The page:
Advice for Super Bowl LII: Don’t mess with Philly phans

Philadelphia Eagles' tight end Zach Ertz celebrates a touchdown with fans during the second half of the NFL football NFC championship game against the Minnesota Vikings Sunday, Jan. 21, 2018, in Philadelphia. (AP Photo/Matt Rourke)

With their beloved Philadelphia Eagles playing this Sunday in Super Bowl LII, sports fans from the city of brotherly love will find themselves on something of a national stage, both for their phanaticism and for those times, when, well, brotherly love was close to the last thing on their minds. And you’re probably going to hear some stories.

It is said that Philly fans once booed Santa Claus. This is not entirely true, many Philadelphians will argue; we did not boo Santa, we threw snowballs at Santa.

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It is said that Philly fans once booed Santa Claus. This is not entirely true, many Philadelphians will argue; we did not boo Santa, we threw snowballs at Santa.

Snowballs would have been a welcome change of pace for baseball player J. D. Drew in 1999, two years after he refused to sign a contract with the Phillies, who had taken him with the second overall pick in the 1997 draft. On his first visit to Philadelphia with the St. Louis Cardinals, Drew found himself dodging D batteries hurled from the stands. Even the Philly Phanatic (the Phillies mascot) got in on the fun, dumping huge bags festooned with dollar signs on the field between innings.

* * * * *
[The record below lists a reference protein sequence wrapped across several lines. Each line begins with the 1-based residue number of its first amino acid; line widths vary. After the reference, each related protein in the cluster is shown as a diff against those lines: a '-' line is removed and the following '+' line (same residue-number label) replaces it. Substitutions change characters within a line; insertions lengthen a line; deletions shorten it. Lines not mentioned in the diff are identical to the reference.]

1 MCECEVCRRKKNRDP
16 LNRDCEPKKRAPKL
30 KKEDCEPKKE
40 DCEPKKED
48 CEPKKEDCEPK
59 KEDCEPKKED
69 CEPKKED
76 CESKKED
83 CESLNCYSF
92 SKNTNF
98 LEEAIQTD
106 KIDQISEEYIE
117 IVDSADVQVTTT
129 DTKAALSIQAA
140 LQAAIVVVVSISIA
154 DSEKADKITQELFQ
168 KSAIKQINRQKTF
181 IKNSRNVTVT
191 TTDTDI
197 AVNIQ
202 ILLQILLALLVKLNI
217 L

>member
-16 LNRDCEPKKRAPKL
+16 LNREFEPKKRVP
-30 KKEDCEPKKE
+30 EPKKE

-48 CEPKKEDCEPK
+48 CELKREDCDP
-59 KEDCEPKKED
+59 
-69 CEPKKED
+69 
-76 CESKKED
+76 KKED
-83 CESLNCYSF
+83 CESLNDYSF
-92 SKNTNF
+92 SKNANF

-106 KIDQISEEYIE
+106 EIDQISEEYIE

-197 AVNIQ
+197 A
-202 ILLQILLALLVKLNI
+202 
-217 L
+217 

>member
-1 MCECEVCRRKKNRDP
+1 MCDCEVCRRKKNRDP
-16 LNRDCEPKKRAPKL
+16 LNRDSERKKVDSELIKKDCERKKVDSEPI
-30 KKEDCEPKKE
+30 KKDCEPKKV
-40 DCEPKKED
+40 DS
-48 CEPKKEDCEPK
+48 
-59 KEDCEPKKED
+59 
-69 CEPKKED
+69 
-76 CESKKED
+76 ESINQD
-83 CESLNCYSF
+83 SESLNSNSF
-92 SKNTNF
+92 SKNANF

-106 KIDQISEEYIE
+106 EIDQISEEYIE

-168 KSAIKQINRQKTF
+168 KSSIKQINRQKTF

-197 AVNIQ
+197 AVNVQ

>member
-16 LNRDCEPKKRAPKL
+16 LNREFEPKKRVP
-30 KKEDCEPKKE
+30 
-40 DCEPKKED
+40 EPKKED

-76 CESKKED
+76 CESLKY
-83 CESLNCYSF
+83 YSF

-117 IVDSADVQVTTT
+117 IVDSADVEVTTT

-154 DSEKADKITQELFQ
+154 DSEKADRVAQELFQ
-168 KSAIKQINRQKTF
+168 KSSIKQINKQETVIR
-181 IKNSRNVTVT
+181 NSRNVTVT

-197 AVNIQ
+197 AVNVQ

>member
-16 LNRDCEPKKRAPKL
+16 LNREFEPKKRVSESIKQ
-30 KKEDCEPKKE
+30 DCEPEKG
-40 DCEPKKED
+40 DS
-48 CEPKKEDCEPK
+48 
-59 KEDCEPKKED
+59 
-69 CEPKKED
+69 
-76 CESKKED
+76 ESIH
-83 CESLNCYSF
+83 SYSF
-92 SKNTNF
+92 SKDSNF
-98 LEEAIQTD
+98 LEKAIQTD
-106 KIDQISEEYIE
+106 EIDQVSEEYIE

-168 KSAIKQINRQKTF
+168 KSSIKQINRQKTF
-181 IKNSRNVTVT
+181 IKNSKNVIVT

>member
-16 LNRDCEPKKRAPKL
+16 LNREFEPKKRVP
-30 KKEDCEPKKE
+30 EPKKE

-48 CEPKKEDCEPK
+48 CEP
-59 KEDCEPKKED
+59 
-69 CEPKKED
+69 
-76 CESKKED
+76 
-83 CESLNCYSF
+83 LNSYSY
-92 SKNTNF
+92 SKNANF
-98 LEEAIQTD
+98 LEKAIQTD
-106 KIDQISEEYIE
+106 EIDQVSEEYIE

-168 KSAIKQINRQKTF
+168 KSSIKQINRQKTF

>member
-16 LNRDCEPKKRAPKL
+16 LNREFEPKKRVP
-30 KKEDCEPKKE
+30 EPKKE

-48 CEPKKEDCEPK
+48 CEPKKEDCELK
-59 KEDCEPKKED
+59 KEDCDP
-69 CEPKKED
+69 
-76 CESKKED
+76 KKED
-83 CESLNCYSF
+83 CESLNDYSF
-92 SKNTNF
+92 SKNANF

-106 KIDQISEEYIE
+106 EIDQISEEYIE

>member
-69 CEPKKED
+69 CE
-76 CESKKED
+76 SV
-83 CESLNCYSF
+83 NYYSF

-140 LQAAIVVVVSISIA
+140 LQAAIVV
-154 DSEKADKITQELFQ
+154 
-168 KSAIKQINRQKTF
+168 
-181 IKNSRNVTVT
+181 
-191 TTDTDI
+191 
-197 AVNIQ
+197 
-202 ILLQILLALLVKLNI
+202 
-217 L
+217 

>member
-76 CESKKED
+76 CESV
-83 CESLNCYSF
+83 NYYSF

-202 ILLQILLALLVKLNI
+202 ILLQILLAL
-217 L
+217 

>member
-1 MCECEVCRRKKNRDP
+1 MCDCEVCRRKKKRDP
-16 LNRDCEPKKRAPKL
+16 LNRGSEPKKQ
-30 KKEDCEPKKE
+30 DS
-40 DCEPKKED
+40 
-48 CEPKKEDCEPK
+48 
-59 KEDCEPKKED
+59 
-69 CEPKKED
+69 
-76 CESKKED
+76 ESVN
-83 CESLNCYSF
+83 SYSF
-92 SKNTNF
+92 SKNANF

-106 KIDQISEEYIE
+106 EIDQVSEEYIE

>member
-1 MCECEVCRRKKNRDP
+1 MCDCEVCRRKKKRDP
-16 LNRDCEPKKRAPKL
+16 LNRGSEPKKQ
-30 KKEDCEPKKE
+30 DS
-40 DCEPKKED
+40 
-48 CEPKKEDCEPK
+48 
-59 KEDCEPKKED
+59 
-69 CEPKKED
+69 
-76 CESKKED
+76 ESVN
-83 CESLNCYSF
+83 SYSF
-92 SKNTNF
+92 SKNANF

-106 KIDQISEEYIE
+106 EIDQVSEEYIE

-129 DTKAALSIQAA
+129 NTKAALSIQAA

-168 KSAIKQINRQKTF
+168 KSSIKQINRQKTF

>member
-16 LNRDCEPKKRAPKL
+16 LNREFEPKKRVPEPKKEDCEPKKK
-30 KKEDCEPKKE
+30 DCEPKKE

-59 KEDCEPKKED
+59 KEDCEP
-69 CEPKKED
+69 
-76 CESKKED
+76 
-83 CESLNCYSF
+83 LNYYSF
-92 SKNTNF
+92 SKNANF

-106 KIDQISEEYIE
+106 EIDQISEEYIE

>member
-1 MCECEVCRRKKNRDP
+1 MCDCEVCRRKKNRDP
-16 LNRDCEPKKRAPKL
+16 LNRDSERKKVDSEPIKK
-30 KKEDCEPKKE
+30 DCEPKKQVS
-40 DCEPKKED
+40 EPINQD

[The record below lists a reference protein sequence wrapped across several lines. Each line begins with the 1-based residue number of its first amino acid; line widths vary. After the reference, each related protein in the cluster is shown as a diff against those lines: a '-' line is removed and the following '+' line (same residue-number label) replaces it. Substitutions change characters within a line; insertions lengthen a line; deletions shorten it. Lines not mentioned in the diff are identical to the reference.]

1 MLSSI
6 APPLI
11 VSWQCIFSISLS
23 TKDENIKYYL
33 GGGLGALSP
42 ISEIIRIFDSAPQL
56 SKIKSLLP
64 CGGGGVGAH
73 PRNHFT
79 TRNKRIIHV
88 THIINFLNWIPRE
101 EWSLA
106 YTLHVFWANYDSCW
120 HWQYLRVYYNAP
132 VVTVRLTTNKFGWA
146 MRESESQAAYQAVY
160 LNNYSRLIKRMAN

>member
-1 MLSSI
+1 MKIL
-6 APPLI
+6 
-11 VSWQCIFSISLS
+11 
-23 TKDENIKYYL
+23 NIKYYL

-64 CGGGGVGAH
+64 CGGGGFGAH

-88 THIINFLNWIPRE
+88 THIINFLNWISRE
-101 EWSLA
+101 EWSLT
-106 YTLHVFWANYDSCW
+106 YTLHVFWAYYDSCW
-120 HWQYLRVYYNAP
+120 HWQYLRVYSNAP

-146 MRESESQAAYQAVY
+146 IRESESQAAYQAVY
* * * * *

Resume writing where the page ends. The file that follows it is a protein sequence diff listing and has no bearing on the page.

Drew does not own the honor of being the target of the most quintessentially Philly projectile, however: That belongs to Washington Redskins defensive lineman Chris Baker. After a particularly dirty hit on Eagles quarterback Nick Foles in a September 2014 showdown at Lincoln Financial Field (“The Linc”) in South Philly, Baker was ejected from the game. As he left the field to a chorus of boos, a cheesesteak whizzed past his head.

I lived in Philadelphia for three years in my early 20s and can attest that the vast majority of the fans of the Eagles, Phillies, Flyers and 76ers are not the type to throw a battery at someone (or waste a perfectly good cheesesteak). I can also confirm, however, that there are few things more disconcerting than rooting for a Philadelphia opponent on Philly’s home turf. Philly fans are loud, they are loyal, they are unpredictable, and they are hilarious.

There are few things more disconcerting than rooting for a Philadelphia opponent on Philly’s home turf. Philly fans are loud, they are loyal, they are unpredictable, and they are hilarious.